Forum—Systematics and Collections:
Preserving Diversity, Trade, and Our Way of Life
In a government facility not too far from you, there is a carefully preserved collection that contains thousands of items. Dead or alive, the items in this collection influence your life in significant and surprising ways.
It may sound like the premise of a summer blockbuster, but it is a real scenario that occurs in federal buildings throughout the United States. The Agricultural Research Service (ARS) maintains hundreds of diverse collections of microbes and viruses, invertebrates and cell cultures, seeds and trees, and everything in-between. And every collection has major benefits for agricultural science.
Collections can be used to protect the genetic diversity of important species, to support regulation and policy decisions, and to preserve history. Some ARS collections include specimens for research, conservation, and food safety. Some preserve specimens to serve as standards or for reference purposes. Others include materials gathered for documenting diversity in nature.
Some collections house rare and historic specimens, such as the National Clonal Germplasm Repository in Corvallis, Oregon, which includes a descendant of the oldest living pear tree in the United States, or the National Animal Germplasm Program, in Fort Collins, Colorado, which maintains blood and semen samples from rare sheep breeds popular in the colonial era.
At the National Center for Genetic Resources Preservation (NCGRP) at Fort Collins, scientists maintain more than 1 million samples of genetic material from plants, animals, insects, and microbes. The materials have been used to develop new products and improve specific traits in agricultural crops. In addition, NCGRP researchers have pioneered new methods and technology for long-term preservation of genetic materials.
These materials provide a link to the past, but they are equally important for the future of food and agricultural security. When new diseases or pests appear, scientists seek out individuals with genetic resistance to these stressors. Repository collections have been used in research to improve the yields, nutritional value, and hardiness of important agricultural crops.
ARS collections have had a major influence on public health as well. In 1942, the healing properties of penicillin had already been demonstrated, but it was impossible to produce enough to treat more than a handful of patients. That changed rapidly, thanks to the culture collection maintained by the ARS National Center for Agricultural Utilization Research, in Peoria, Illinois. The collection included a strain of Penicillium that improved the speed of penicillin production. Within 3 years, the amount of available penicillin had increased 25,000 times.
Collections also play an important role in trade. In 1996, for example, wheat farmers in Arizona reported that their fields were infected with Karnal bunt—a fungus that makes wheat taste like spoiled fish. Similar reports followed from wheat producers around the United States, and other countries began to embargo U.S. wheat. But what looked like a disaster for the multibillion-dollar U.S. wheat industry was forestalled when ARS scientists proved that the Karnal bunt infestation was limited to a small area in Arizona. The other producers were observing a harmless look-alike fungus. The only way to differentiate between the two nearly identical fungi was to conduct DNA tests—developed with samples from USDA’s National Fungus Collection in Beltsville, Maryland.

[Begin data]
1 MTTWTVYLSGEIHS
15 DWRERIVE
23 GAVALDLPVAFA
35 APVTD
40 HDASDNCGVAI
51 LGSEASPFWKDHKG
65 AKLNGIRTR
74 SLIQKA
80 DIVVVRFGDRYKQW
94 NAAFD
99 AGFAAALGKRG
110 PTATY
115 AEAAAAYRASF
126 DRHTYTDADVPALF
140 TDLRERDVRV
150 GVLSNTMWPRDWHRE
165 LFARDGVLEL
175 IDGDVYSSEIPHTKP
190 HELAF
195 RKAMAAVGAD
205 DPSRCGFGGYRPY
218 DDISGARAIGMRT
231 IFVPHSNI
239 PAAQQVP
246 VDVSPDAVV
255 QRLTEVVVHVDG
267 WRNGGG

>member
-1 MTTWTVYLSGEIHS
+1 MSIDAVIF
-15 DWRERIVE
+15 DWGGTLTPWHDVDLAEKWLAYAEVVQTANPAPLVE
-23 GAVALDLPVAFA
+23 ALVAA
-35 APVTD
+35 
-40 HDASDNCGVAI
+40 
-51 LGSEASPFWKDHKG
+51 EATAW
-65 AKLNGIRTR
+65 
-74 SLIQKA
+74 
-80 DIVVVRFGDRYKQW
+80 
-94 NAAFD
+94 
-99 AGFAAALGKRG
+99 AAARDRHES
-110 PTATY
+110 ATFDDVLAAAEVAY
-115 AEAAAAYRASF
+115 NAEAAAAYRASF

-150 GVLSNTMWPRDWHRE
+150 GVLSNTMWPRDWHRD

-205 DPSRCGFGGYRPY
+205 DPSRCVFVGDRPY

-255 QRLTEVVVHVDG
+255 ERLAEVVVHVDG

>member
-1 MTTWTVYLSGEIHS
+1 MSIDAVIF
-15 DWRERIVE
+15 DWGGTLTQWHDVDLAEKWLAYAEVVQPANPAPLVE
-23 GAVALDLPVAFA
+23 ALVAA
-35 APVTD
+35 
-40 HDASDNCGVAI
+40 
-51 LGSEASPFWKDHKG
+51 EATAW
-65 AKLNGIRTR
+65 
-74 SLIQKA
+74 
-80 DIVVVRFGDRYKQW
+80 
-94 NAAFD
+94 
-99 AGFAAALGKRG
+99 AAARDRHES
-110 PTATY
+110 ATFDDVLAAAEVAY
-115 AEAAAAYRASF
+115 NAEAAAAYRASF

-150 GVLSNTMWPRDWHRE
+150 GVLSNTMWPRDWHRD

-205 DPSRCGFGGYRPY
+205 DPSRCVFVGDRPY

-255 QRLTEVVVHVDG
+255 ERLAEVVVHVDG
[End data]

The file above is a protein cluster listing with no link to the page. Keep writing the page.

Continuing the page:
U.S. importers benefit from national collections as well. There are many subspecies of fruit fly, some of which are more harmful than others. Scientists have used the ARS fruit fly collection to develop a system for port inspectors to rapidly identify fruit flies in produce shipments. This system came into play in December 2001, when inspectors identified larvae from the destructive Mediterranean fruit fly in shipments of clementine oranges from Spain. Thanks to the system, authorities were able to halt imports before U.S. consumers started packing pests into their lunchboxes and holiday spreads along with this popular fruit.
Collections also play an integral role in protecting our nation’s borders. Many of the travelers that cross U.S. borders are too small to see. Insects, fungi, and microorganisms can hitch a ride on the clothes and luggage of people traveling from one country to another. Some of these items, as well as some plants and animals that are transported intentionally, have the potential to wreak havoc in a new environment.
Every year, businesses lose millions of dollars when shipments are delayed at the border—often because inspectors cannot identify some item in the shipment. Scientists use collections of insects and microbes to identify unfamiliar items and determine whether or not they should be admitted to the country. This is a valuable service not only to the businesses that are transporting goods or awaiting shipments, but also to the general public, which relies on the government to ensure food safety.
Collections can also be used to assist foreign countries, as they did when the Iraqi Rhizobium collection was destroyed. ARS maintains a collection of these nitrogen-fixing bacteria in Beltsville, and this resource, which has more than 5,000 specimens, was used to help Iraqi scientists rebuild their collection.
These achievements are impressive, but hardly unique. Collections like these play a vital role in national security, public health, environmental monitoring, and scientific discovery every day, everywhere.
Kevin J. Hackett
ARS National Program Leader
ARS Collections Task Force Chair
"Forum" was published in the January 2010 issue of Agricultural Research magazine.